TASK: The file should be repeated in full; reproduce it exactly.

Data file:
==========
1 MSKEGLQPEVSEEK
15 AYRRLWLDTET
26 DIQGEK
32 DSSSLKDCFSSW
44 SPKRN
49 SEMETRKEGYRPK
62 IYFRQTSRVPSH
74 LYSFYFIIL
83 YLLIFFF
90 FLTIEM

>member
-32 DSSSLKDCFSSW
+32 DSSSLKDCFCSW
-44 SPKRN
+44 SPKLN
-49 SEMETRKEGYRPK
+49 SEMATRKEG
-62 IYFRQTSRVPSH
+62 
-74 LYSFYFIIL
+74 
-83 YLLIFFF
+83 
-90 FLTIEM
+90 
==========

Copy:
1 MSKEGLQPEVSEEK
15 AYRRLWLDTET
26 DIQGEK
32 DSSSLKDCFSSW
44 SPKRN
49 SEMETRKEGYRPK
62 IYFRQTSRVPSH
74 LYSFYFIIL
83 YLLIFFF
90 FLTIEM

>member
-32 DSSSLKDCFSSW
+32 DSSSLKDCFCSW
-44 SPKRN
+44 SPKLN
-49 SEMETRKEGYRPK
+49 SEMATRKEG
-62 IYFRQTSRVPSH
+62 
-74 LYSFYFIIL
+74 
-83 YLLIFFF
+83 
-90 FLTIEM
+90 